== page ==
Ms. Steinhaus, you are a police officer and a referee. One might get the impression that you like making people follow rules.
No, I believe I have a strong sense of justice.
Then what were you doing with the police?
(laughs) I’ve been dealing with the values that carry me through life so intensively that I have developed a great deal of clarity. Justice is important to me, especially in regards to others.
Would you say that being in the police is more of a commitment than a job?
Yes, absolutely. There is a difference between being right and having a right, you quickly learn this in the police. How you deal with this difference is a question of attitude. I have to be clear with myself as to what is important to me. In addition, I am perceived as a role model, I am highly recognizable and my behaviors are often observed.
The participants of the workshop “I DO IT MY WAY” are mostly in leadership positions and have a high recognition value.
That’s rather positive. As a woman in a leadership position, you may be communicative and you may be emphatic, but you cannot be nice. That’s the only thing you cannot allow yourself. You have to be consistent and straightforward. As a woman, you must sometimes be hard, which will only heighten your profile.
What is the difference between being polite and being nice?
To me, being polite means to be empathic and communicative. Being nice means letting things go, by which I must later measure myself in other situations, which is often misunderstood as friendliness.
Does being nice also mean being able to obtain favors as well as being liked?
As a leader, I had to say goodbye to being liked and even to being loved. That is not my task.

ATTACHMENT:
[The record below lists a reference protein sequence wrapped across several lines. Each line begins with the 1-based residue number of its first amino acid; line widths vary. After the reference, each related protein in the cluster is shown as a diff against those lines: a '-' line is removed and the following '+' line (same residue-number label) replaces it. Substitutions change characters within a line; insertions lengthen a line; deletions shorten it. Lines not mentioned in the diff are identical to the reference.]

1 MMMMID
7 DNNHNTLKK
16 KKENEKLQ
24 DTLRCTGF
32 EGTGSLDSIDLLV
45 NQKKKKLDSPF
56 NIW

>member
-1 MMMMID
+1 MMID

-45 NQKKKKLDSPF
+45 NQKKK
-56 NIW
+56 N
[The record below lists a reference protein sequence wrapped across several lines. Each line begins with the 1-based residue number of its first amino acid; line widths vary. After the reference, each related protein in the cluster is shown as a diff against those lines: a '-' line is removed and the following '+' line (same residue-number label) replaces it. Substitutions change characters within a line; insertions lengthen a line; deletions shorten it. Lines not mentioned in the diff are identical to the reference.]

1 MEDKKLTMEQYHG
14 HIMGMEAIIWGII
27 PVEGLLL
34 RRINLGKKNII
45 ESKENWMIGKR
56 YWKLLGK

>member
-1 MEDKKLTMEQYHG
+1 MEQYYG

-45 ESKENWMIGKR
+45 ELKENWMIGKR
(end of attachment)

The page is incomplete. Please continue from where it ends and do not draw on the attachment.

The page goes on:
Does this mean that one intervenes even with little things; that one cannot put up with anything?
It means being able to draw boundaries.
Which in turn draws quick criticism, which is silly.
I know that too, but I use my own threshold, which I allows me to orient myself. I cannot deviate from this threshold, not today nor tomorrow.
In turn, this requires constant decision-making. Decisions can be wrong too.
As a referee on the pitch, I am always making decisions. Sometimes, I don’t really know whether I made the right decision; you only know afterwards. I have learned that a wrong decision can sometimes be accepted. It is important to create the necessary conditions to make the best possible decision. In a leadership position, it’s the same: I have to make a decision and don’t always have enough information or enough time to make that decision. Wrong decisions are sometimes acceptable, that’s part of it. Not taking a decision, however, in not an option. Employees want guidelines. You too would be irritated facing someone who won’t make a decision, but that’s also a decision...
How do you see the difference woman – man on the field?
As a woman, I get both extremes in communications. On the one hand, the players are polite and are more careful in their choice of words than with my male colleagues. On the other hand, things quickly move to the opposite extreme when the mood shifts and things such as “a women belongs in the kitchen” start coming out.
Is there a motto that gets you through life?
“Take a size bigger—you’re growing into it!” Be brave; just try things. In workshops with other referees, there is “the best mistake”, where we talk about the biggest mistakes. It is very helpful to be able to laugh about your own mistakes; to be able to look kindly towards your own weaknesses.
Marie Lang, world champion kickboxer, puts it similarly: mistakes are important, but they should be made in training so that they can be avoided in competition.
Yes, exactly. I’d rather make mistakes in the smaller leagues, but definitely not in the national league.
Thank you for the interview.
How to define a master plan: The topic of our 2018 N-Conference Zurich, with Santiago Calatrava, Joschka Fischer, and others.
Schranner AG – Schranner Negotiation Institute
Interview with Bibiana Steinhaus – 2018